Originating as early as 1760 (Campbell), the traditional American slave narrative was characterized by a journey from oppression to freedom, or more acutely, literal travel from the deep Antebellum south to the liberal minded Northern states. However, “…the attainment of freedom is signaled not simply by reaching the free states, but by renaming oneself and dedicating one’s future to antislavery activism,” (Andrews).  Often including a preface to emphasize and affirm authenticity, the narratives pooled nature imagery, biblical allusions and spirituality, as well as severe emotional and physical abuse including but not limited to: lynching, domestic violence, rape and molestation. In their earliest period, slave narratives were written by sympathetic white witnesses, some slave owners, others not and later evolved into personal accounts direct from ex-slaves. Exemplified in Harriet Jacobs’ Incidents in the Life of a Slave Girl, more clearly than in some of the others, poignant internal struggles and the wrath of the mistress were to an extent more detrimental than the physical torment. Crude insinuations and whisperings from the master, verbally abusive rants from the mistress and the sexual acts themselves shattered childhood innocence but never the chance and hope of the victim to overcome her strife (Jacobs).

Zora Neale Hurston’s Their Eyes Were Watching God differs from the slave narrative and has more of a kinship with the attributes of the Harlem Renaissance, but is most precise in genre when the two are combined. The Harlem Renaissance or the New Negro Movement incorporated “…Africa as a source of race pride, black American heroes or heroines are apotheosized, political propaganda is considered essential, the black folk tradition is affirmed and candid self-revelation is on display… the urbanity of the New Negro and joy of discovering both the variety and unity of the black people,” (Patton and Honey). The core component is Janie’s position as an independent woman; the Harlem Renaissance recognized gender oppression and because of this, nature is often an allusion or extended metaphor for a feminist subtext and commentary on sexuality, a symbol of liberation from both man and slavery.

Janie feels more alive underneath the pear tree, while both the slave narrative and Renaissance encompass nature her sexuality is directly linked to these images: “She saw a dust-bearing bee sink into the sanctum of a bloom; the thousand sister-calyxes arch to meet the love embrace and the ecstatic shiver of the tree from root to tiniest branch creaming in every blossom and frothing with delight. So this was marriage,” (Hurston 11). The sensual personification of the bee fertilizing the flower is symbolic of Janie’s sexual awakening and shortly after this she kisses Johnny Taylor and is forced to wed a man she doesn’t love, Logan.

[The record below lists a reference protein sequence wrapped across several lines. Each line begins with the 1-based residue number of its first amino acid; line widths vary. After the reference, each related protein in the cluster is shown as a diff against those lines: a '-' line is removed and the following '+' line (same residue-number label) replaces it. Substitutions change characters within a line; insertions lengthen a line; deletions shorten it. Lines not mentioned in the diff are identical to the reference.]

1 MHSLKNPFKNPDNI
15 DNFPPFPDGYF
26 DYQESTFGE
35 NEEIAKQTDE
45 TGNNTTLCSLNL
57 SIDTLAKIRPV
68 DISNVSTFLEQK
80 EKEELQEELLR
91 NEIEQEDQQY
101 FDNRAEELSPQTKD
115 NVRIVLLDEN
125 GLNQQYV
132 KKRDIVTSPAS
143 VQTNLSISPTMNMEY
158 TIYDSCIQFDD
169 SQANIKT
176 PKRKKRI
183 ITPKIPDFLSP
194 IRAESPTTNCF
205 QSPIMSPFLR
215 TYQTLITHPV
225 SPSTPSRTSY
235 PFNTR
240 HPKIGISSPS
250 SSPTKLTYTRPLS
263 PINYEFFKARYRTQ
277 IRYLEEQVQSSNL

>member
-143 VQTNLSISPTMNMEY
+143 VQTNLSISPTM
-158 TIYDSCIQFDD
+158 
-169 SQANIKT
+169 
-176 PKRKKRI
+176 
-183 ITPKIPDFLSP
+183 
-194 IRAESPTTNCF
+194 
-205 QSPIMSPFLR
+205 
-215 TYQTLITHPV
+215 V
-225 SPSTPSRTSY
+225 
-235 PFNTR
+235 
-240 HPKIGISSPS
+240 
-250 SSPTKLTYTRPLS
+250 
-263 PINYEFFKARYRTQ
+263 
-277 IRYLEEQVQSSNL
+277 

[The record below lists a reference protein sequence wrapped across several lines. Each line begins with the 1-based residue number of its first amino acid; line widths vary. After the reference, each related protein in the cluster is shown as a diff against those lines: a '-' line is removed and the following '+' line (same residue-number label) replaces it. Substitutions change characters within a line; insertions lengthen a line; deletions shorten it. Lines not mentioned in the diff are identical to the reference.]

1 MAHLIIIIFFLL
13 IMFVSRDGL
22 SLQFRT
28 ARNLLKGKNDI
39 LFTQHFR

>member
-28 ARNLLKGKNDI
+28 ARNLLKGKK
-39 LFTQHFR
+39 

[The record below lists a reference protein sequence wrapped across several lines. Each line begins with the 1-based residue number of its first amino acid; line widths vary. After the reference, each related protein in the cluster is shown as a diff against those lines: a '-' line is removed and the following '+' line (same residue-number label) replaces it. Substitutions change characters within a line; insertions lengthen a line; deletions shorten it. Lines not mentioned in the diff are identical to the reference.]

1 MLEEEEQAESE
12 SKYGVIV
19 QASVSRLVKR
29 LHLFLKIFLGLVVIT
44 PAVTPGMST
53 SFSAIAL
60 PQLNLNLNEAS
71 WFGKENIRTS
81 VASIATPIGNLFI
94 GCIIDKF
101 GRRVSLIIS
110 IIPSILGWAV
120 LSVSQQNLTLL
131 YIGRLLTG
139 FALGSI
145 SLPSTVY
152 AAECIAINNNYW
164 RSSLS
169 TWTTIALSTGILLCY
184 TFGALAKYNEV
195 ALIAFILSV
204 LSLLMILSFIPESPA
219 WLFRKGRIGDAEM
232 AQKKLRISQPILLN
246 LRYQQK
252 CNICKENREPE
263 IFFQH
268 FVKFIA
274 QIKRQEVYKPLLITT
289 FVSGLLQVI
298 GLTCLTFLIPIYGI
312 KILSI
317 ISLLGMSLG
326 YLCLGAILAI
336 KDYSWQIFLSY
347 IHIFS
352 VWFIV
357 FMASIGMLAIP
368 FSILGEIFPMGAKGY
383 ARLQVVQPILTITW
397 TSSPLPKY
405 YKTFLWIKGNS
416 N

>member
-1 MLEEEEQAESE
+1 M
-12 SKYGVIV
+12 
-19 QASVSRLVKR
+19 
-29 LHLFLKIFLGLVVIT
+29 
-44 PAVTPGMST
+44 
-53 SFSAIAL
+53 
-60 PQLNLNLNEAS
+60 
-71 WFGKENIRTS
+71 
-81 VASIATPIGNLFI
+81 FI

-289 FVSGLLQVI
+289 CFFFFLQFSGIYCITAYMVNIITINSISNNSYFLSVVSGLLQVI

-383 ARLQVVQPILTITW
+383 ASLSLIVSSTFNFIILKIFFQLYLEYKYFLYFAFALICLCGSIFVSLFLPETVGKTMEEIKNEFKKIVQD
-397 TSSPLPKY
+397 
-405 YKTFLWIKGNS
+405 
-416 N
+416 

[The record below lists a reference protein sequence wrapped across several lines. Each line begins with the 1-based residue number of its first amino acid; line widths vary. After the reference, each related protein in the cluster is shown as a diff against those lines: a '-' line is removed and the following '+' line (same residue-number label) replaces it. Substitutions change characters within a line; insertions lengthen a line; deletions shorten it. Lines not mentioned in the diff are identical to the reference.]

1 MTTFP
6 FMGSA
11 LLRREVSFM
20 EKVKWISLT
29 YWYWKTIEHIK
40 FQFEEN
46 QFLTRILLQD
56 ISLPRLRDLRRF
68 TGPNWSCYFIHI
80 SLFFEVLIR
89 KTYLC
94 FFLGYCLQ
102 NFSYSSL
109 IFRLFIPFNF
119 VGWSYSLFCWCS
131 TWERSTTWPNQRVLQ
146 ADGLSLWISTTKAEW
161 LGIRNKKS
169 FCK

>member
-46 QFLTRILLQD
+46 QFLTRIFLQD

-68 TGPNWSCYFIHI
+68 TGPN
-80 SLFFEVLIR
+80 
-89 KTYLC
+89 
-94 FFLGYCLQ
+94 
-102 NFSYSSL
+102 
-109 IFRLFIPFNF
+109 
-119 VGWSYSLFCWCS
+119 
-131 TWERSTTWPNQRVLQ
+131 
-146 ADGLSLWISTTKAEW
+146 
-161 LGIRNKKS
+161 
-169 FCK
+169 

As the title suggests, relationship with God through biblical allusions, such as “Somewhere up there beyond blue ethers bosom sat He. Was He noticing what was going on around here? He must be because He knew everything. Did He mean to do this think to Tea Cake and her?” (Hurston 178) as was common in slave narratives. Slaves would turn to God to find internal salvation from their situation through confession and prayer. Here Janie expresses a belief in God but doesn’t pretend to understand or agree with His divine decisions.

Perhaps the most evident revision of the slave narrative can be viewed through the mother-daughter bond or lack thereof. Janie’s grandmother and mother have both highlight the usual roles of the slave-master relationship. Her grandmother was a sexual plaything of her master, resulting in the birth of Janie’s mother and Janie’s mother herself was raped by her school teacher, producing Janie. This was a reoccurring theme in slave narratives that Hurston battles through Janie, for she comes to choose her husbands and never has a master. Also, Hurston is writing from the point of view of a black woman whereas most slave narratives were originally written by white masters.

 

Works Cited

  • Campbell, . “The Slave Narrative.” Washington State University. WSU, Web. 10 Oct 2009. <http://www.wsu.edu/~campbelld/amlit/slave.htm.>
  • Andrews, William L. “North American Slave Narratives.” Documenting the American South. 6 Oct 2009. University Library, The University of North Carolina at Chapel Hill, Web. 10 Oct 2009. <http://docsouth.unc.edu/neh/intro.html. >
  • Jacobs, Harriet. “Incidents in the Life of a Slave Girl.” eNotes.com. 05 Oct 2009. eNotes, Web. 10 Oct 2009. <http://www.enotes.com/incidents-life-slave-girl-text/.>
  • Revisioning the Harlem Renaissance- Venetria K. Patton and Maureen Honey from Considering Literary and Social Movements
  • Hurston, Zora Neale. Their Eyes Were Watching God. 35th . New York, NY: HarperPerennial, 1998. Print.
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